Although the GBM genome and the mutated genes — or oncogenes — that drive the cancer have been extensively characterized, drugs selected on the basis of such analyses have yet to prove any benefit to GBM patients. Many of the targeted therapies evaluated so far in trials barely cross the blood-brain barrier and the poor dosing this causes often promotes drug resistance in the tumor.
“Researchers have been thinking about ways to deal with this problem,” says Mischel. “One such approach stems from the observation that oncogenes can rewire the biochemical pathways of cells in ways that make them dependent on proteins that are not themselves encoded by oncogenes. Targeting these ‘oncogene-induced co-dependencies’ opens up a much broader pharmacopeia, including the use of drugs that aren’t traditionally part of cancer drug pipelines but have better pharmacological properties.”
The brain’s unique systems for cholesterol regulation seemed to be a good place to start looking for such targets. About 20% of the body’s total cholesterol is found in the brain, but none of it comes from outside the organ. Instead, brain cells called astrocytes make most of the brain’s cholesterol, which is an important constituent of cell membranes and the insulation of nerve fibers, and a building block for many signaling molecules.
The researchers showed that GBM cells are extremely dependent on imported cholesterol, as they don’t make their own and they need lots of it to keep multiplying. The cancer cells make sure they keep getting it by shutting down their import controls.
When normal cells have sufficient cholesterol, they convert some of it into molecules known as oxysterols. These molecules activate a receptor in the cell’s nucleus called the liver X receptor (LXR), which helps halt the uptake of cholesterol.
“So when normal cells get enough cholesterol, they stop making it, stop taking it up and start pumping it out,” says Mischel. “We found that in GBM cells, this mechanism is completely disrupted. They’re like parasites of the brain’s normal cholesterol system. They steal cholesterol and don’t have an off switch. They just keep gobbling the stuff up.”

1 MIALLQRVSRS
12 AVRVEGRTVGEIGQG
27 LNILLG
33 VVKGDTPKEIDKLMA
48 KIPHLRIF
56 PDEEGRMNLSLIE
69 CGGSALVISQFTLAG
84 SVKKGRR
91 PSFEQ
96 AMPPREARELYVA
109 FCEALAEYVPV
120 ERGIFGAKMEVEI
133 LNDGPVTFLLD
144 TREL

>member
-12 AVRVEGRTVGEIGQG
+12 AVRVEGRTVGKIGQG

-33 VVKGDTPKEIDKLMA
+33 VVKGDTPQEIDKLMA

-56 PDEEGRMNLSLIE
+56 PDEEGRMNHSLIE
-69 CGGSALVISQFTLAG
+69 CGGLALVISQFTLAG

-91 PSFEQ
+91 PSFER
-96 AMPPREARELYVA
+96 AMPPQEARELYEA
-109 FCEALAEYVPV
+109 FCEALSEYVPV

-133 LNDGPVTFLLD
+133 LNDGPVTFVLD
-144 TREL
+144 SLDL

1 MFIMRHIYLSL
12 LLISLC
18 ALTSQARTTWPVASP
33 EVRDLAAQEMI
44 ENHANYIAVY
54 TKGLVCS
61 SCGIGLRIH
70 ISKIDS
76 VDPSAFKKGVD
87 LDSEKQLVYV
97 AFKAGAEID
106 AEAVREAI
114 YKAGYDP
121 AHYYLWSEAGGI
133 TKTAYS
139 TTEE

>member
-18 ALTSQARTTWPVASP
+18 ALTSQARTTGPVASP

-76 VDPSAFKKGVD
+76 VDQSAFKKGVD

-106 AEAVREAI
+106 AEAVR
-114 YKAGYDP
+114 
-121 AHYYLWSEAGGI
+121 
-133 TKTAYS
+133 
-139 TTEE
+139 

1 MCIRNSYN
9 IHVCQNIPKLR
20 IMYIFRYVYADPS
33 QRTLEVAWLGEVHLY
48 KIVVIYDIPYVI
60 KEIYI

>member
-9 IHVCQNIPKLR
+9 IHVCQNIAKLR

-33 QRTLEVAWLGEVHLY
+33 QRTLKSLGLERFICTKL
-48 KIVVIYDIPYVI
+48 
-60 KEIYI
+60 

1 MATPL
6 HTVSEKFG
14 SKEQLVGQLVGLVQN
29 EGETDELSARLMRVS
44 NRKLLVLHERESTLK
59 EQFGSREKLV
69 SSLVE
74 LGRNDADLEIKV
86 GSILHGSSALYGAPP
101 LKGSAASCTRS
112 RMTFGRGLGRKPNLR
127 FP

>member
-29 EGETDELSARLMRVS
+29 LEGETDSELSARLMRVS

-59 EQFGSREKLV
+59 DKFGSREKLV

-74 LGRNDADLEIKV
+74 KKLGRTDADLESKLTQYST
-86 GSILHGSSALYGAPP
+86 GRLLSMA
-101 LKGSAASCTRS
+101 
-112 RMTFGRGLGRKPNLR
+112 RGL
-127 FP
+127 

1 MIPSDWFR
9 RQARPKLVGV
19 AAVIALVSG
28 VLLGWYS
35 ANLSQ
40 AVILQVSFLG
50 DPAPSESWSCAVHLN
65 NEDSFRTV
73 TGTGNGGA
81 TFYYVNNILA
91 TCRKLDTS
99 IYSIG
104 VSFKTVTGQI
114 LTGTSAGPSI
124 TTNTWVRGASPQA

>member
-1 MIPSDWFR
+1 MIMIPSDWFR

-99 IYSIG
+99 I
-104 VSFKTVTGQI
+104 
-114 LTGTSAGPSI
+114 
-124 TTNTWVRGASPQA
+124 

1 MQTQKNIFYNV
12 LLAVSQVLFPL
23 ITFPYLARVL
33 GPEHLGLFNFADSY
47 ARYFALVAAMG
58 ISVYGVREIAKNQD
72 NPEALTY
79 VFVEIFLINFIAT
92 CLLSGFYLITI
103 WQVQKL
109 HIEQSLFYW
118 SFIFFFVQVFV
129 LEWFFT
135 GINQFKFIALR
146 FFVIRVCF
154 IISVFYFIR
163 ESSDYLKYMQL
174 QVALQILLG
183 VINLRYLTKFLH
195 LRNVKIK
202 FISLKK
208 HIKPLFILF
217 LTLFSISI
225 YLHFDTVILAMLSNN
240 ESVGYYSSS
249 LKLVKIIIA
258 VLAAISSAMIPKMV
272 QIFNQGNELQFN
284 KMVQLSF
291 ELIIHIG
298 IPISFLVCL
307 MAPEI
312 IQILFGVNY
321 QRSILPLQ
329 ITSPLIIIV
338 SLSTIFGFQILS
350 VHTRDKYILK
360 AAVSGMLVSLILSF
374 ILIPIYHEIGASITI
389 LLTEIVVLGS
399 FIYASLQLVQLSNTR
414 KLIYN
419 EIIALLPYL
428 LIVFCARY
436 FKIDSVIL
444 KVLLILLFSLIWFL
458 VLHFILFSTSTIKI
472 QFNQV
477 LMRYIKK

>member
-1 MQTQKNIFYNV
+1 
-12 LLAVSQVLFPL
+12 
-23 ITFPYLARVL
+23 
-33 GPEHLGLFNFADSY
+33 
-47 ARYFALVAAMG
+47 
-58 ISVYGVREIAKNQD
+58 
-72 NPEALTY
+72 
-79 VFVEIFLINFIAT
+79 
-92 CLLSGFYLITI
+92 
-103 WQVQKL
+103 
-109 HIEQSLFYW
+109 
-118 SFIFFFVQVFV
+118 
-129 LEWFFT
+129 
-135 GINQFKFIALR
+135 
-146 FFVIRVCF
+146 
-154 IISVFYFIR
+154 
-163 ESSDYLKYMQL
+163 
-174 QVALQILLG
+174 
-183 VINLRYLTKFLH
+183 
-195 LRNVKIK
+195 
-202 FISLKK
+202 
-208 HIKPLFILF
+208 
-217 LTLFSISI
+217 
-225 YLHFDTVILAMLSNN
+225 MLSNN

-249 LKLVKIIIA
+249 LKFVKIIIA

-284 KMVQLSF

The researchers showed that GBM cells do this by suppressing the production of oxysterols, thus ensuring that their LXRs remain inactive.
Working with Ludwig’s Small Molecule Development team led by Andrew Shiau and including Tim Gahman, they identified an experimental metabolic disease drug candidate named LXR-623 that activates LXRs. After showing that it easily crosses the blood-brain barrier in mice, they examined its effect on GBM tumors derived from human patients that were implanted in mice.
“Disrupting cholesterol import by GBM cells caused dramatic cancer cell death and shrank tumors significantly, prolonging the survival of the mice,” says Mischel. “The strategy worked with every single GBM tumor we looked at and even on other types of tumors that had metastasized to the brain. LXR-623 also had minimal effect on astrocytes or other tissues of the body.”
The GBM treatment strategy they’ve devised, Mischel notes, could be implemented in trials using related drugs that are under development or in early clinical trials.